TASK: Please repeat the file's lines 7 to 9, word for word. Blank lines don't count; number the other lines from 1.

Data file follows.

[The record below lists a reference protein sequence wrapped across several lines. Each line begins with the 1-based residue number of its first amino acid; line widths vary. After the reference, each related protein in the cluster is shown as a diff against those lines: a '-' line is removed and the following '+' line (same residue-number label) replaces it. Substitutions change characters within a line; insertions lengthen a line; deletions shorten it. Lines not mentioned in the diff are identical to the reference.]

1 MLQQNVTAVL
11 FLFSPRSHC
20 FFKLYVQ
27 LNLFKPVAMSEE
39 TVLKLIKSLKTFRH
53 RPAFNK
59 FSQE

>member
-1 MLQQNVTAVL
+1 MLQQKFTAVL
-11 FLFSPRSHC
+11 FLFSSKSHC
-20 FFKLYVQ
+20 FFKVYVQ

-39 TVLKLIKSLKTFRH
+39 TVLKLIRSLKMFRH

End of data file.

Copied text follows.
53 RPAFNK
59 FSQE

>member